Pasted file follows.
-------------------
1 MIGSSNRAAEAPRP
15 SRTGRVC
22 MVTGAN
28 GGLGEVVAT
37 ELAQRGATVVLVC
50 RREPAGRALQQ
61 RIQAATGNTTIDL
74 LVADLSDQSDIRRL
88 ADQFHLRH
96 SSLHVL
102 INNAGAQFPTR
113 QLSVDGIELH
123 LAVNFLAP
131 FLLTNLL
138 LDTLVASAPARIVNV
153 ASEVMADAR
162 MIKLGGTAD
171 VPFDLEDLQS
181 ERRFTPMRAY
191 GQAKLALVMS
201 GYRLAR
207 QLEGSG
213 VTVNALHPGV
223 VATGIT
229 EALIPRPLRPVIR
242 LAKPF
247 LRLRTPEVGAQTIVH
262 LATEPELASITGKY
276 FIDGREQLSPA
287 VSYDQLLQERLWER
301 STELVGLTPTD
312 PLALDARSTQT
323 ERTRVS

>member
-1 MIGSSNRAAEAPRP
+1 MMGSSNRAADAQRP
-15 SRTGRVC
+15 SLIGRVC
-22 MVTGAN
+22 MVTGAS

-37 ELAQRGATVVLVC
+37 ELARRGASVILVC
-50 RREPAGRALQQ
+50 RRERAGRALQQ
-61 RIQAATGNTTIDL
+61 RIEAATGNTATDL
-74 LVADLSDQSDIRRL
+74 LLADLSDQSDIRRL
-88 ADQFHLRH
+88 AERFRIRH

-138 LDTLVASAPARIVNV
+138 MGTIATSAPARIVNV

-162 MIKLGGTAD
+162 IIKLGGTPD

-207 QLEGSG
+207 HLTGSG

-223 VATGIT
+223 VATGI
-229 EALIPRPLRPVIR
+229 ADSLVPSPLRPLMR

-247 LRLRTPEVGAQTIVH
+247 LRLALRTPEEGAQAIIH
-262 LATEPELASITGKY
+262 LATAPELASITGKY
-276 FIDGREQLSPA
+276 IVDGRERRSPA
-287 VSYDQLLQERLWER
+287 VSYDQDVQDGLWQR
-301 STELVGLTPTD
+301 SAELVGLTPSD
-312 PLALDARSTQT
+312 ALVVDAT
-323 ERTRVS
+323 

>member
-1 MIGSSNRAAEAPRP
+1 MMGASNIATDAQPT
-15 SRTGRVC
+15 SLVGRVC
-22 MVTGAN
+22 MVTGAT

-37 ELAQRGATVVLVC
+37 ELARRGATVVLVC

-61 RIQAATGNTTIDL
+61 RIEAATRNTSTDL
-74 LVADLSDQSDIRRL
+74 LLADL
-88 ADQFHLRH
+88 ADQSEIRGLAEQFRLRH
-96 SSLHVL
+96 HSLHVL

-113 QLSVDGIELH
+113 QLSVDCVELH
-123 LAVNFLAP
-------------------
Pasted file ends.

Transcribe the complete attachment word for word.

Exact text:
1 MIGSSNRAAEAPRP
15 SRTGRVC
22 MVTGAN
28 GGLGEVVAT
37 ELAQRGATVVLVC
50 RREPAGRALQQ
61 RIQAATGNTTIDL
74 LVADLSDQSDIRRL
88 ADQFHLRH
96 SSLHVL
102 INNAGAQFPTR
113 QLSVDGIELH
123 LAVNFLAP
131 FLLTNLL
138 LDTLVASAPARIVNV
153 ASEVMADAR
162 MIKLGGTAD
171 VPFDLEDLQS
181 ERRFTPMRAY
191 GQAKLALVMS
201 GYRLAR
207 QLEGSG
213 VTVNALHPGV
223 VATGIT
229 EALIPRPLRPVIR
242 LAKPF
247 LRLRTPEVGAQTIVH
262 LATEPELASITGKY
276 FIDGREQLSPA
287 VSYDQLLQERLWER
301 STELVGLTPTD
312 PLALDARSTQT
323 ERTRVS

>member
-1 MIGSSNRAAEAPRP
+1 MMGSSNRAADAQRP
-15 SRTGRVC
+15 SLIGRVC
-22 MVTGAN
+22 MVTGAS

-37 ELAQRGATVVLVC
+37 ELARRGASVILVC
-50 RREPAGRALQQ
+50 RRERAGRALQQ
-61 RIQAATGNTTIDL
+61 RIEAATGNTATDL
-74 LVADLSDQSDIRRL
+74 LLADLSDQSDIRRL
-88 ADQFHLRH
+88 AERFRIRH

-138 LDTLVASAPARIVNV
+138 MGTIATSAPARIVNV

-162 MIKLGGTAD
+162 IIKLGGTPD

-207 QLEGSG
+207 HLTGSG

-223 VATGIT
+223 VATGI
-229 EALIPRPLRPVIR
+229 ADSLVPSPLRPLMR

-247 LRLRTPEVGAQTIVH
+247 LRLALRTPEEGAQAIIH
-262 LATEPELASITGKY
+262 LATAPELASITGKY
-276 FIDGREQLSPA
+276 IVDGRERRSPA
-287 VSYDQLLQERLWER
+287 VSYDQDVQDGLWQR
-301 STELVGLTPTD
+301 SAELVGLTPSD
-312 PLALDARSTQT
+312 ALVVDAT
-323 ERTRVS
+323 

>member
-1 MIGSSNRAAEAPRP
+1 MMGASNIATDAQPT
-15 SRTGRVC
+15 SLVGRVC
-22 MVTGAN
+22 MVTGAT

-37 ELAQRGATVVLVC
+37 ELARRGATVVLVC

-61 RIQAATGNTTIDL
+61 RIEAATRNTSTDL
-74 LVADLSDQSDIRRL
+74 LLADL
-88 ADQFHLRH
+88 ADQSEIRGLAEQFRLRH
-96 SSLHVL
+96 HSLHVL

-113 QLSVDGIELH
+113 QLSVDCVELH
-123 LAVNFLAP